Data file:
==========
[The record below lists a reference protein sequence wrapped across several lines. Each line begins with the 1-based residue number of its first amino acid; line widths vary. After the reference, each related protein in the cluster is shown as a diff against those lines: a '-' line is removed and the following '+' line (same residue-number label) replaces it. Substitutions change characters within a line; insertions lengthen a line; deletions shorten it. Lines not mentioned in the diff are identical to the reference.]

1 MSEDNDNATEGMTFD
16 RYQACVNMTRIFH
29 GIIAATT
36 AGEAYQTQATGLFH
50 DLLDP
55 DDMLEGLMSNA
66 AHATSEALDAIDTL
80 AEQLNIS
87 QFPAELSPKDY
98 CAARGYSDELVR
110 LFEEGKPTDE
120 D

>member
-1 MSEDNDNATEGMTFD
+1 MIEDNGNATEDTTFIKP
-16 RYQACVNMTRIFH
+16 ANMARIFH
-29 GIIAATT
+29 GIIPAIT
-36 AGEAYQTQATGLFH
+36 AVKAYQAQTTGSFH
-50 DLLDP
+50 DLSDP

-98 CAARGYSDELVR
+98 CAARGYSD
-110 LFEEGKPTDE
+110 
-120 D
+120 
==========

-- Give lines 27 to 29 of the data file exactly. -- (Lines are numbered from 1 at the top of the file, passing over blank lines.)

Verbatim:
-110 LFEEGKPTDE
+110 
-120 D